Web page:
The Arab world is both familiar and unknown to the international editorial scene. Comparatively to other regions, in the West the Arab world is known through past colonial ties, intense media coverage and immigrated populations – or the One Thousand and One Nights tales. Ordinarily knowledgeable editors and readers have deeply rooted preconceptions that shape their expectations. On one hand, one wants to be astonished by a literature far away from easy clichés; on the other, one tends to be reassured by the confirmation of his or her prejudices. Arabs are, mostly in Europe, too well known to be surprising, and, when they do surprise, it is rarely like one had wished they would.
Conversely, the local Arab scene is extremely sensitive to the international visibility of its authors. In Lebanon, readers measure an author’s quality by the number of contract he signed abroad. The more a book is translated, the more the volume of its sales grows in its country of origin. This mirror game takes unexpected turns as numerous Arab authors, hungry for acknowledgment, have chosen to address the international market directly, often offering a literature made to satisfy Western publishers’ appetites. In doing so, they give some reality to what originally was only an Orientalist fantasy.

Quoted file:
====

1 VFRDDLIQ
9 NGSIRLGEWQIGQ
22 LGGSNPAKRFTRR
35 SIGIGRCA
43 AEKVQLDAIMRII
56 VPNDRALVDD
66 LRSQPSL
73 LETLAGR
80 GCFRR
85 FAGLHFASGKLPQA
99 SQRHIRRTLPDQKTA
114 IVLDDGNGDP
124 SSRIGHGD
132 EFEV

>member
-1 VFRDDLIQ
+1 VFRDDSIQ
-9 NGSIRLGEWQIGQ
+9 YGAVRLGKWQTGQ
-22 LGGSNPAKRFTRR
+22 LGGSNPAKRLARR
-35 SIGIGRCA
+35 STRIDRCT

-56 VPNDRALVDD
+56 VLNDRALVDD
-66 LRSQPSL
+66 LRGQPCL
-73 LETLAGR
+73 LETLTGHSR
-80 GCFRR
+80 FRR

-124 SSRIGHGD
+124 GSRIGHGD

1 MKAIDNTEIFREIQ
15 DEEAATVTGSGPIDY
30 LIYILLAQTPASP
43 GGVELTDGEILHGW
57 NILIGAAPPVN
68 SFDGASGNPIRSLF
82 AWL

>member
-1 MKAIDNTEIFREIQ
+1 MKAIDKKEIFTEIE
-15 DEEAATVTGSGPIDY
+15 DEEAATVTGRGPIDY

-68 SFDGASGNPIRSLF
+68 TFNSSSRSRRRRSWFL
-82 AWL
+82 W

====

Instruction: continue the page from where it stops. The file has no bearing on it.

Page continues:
Hence, except some determining external factors that are not impossible, though difficult, to overcome, the question of the degree at which Arabic literature is visible unavoidably brings us back to our local production, to the means devised to make it known and exist, as well as their impact on its quality. The absence of information in the Arab world prevents the establishment of quality standards, and our narcissism results in our literature being measured according to criteria that are essentially alien.
Is Arabic literature visible in the world? Sure. The question is rather what, exactly, is seen.
(1) Personnal communication
(2) Ministry of Culture and Communication, Reading and Book Services. 2010. Economie du livre : le secteur du livre : chiffres-clés 2008-2009, Paris
(3) Heilbron, Johan. 2010. Structure and Dynamics of the World System of Translation, UNESCO, International Symposium ‘Translation and Cultural Mediation’, February 22-23, 2010, Paris.